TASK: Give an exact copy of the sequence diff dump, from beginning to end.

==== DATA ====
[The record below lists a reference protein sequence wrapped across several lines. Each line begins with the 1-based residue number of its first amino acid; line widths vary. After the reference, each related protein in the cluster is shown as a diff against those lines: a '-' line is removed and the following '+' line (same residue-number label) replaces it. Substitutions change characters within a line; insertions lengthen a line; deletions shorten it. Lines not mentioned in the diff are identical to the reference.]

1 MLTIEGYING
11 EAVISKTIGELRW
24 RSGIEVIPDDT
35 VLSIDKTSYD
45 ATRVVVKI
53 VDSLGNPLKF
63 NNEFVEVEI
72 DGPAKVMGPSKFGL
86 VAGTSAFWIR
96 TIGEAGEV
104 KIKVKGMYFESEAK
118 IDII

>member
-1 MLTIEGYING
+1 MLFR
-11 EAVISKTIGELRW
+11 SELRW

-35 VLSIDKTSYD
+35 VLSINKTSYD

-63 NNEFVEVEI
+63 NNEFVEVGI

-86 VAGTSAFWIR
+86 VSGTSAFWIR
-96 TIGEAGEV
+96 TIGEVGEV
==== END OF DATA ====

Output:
[The record below lists a reference protein sequence wrapped across several lines. Each line begins with the 1-based residue number of its first amino acid; line widths vary. After the reference, each related protein in the cluster is shown as a diff against those lines: a '-' line is removed and the following '+' line (same residue-number label) replaces it. Substitutions change characters within a line; insertions lengthen a line; deletions shorten it. Lines not mentioned in the diff are identical to the reference.]

1 MLTIEGYING
11 EAVISKTIGELRW
24 RSGIEVIPDDT
35 VLSIDKTSYD
45 ATRVVVKI
53 VDSLGNPLKF
63 NNEFVEVEI
72 DGPAKVMGPSKFGL
86 VAGTSAFWIR
96 TIGEAGEV
104 KIKVKGMYFESEAK
118 IDII

>member
-1 MLTIEGYING
+1 MLFR
-11 EAVISKTIGELRW
+11 SELRW

-35 VLSIDKTSYD
+35 VLSINKTSYD

-63 NNEFVEVEI
+63 NNEFVEVGI

-86 VAGTSAFWIR
+86 VSGTSAFWIR
-96 TIGEAGEV
+96 TIGEVGEV